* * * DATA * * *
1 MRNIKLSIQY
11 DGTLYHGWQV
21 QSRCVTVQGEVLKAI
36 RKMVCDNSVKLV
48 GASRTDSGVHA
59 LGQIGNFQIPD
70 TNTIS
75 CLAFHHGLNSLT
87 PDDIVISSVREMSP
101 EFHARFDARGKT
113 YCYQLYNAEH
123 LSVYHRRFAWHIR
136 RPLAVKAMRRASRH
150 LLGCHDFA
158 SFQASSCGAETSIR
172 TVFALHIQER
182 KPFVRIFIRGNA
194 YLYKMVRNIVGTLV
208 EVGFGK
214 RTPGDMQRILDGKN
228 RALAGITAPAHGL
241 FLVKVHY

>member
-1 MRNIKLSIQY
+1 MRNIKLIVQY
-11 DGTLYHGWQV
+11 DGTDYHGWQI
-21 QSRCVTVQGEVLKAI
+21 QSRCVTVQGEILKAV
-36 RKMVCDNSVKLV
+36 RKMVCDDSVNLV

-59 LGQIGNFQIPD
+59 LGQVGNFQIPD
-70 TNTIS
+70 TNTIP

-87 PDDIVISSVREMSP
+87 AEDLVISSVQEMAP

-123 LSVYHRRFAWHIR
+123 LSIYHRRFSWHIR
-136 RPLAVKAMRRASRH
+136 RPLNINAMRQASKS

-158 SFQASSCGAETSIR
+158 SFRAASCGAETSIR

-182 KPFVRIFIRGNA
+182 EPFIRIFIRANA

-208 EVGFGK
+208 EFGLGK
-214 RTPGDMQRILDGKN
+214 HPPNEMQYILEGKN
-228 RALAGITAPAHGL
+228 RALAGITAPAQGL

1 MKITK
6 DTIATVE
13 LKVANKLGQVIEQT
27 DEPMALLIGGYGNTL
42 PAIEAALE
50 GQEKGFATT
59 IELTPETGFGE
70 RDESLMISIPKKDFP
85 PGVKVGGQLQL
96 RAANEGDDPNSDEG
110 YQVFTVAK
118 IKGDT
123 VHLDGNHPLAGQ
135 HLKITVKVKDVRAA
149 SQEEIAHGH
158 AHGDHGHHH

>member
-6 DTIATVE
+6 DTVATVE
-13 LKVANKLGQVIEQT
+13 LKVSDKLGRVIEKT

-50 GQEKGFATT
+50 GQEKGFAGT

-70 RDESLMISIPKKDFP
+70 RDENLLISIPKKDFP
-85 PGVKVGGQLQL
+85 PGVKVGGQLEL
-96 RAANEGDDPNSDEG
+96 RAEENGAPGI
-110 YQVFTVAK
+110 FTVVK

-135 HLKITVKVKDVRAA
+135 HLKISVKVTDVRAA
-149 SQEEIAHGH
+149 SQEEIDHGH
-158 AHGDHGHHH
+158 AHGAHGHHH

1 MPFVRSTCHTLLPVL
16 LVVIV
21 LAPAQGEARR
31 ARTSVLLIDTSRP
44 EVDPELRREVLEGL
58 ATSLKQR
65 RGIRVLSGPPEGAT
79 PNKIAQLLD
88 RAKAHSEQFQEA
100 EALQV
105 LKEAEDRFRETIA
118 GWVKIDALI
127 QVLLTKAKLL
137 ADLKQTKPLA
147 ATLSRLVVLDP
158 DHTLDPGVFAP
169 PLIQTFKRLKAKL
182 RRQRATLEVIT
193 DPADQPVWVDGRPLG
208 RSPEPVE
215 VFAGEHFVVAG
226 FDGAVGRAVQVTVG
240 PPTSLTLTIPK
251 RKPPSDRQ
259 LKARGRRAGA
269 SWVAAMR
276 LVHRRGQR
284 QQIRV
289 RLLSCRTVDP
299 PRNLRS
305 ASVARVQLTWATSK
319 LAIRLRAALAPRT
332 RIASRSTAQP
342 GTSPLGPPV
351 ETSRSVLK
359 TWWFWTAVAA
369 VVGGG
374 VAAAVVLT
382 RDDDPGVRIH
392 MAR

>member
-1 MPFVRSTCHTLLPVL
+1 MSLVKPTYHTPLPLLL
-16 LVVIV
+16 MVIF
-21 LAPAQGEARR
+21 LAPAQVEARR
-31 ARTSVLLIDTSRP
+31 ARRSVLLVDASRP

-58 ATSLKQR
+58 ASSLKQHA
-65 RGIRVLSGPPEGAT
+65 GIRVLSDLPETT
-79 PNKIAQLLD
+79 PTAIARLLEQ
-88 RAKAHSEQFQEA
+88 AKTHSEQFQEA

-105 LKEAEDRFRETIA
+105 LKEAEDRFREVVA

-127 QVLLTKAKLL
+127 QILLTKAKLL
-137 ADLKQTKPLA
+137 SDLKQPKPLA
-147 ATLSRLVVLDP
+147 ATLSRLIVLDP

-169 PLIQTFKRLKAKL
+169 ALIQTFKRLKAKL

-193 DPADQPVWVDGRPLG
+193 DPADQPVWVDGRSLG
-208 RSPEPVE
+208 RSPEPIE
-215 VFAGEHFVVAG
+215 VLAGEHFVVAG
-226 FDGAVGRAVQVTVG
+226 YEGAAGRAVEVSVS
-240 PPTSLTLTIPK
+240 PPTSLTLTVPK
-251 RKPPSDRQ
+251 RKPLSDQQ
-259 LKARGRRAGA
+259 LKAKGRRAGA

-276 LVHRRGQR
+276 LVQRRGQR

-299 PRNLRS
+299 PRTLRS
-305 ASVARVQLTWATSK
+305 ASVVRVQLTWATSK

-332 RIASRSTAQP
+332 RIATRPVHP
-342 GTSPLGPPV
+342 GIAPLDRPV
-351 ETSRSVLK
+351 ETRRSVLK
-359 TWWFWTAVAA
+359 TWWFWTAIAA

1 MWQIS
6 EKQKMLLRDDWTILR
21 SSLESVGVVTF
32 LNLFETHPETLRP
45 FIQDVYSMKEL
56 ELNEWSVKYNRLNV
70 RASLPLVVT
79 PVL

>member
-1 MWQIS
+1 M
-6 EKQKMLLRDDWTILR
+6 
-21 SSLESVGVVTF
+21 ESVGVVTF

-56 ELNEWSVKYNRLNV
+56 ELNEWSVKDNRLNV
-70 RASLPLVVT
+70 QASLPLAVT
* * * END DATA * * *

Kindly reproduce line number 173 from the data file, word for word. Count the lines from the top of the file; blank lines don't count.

+299 PRTLRS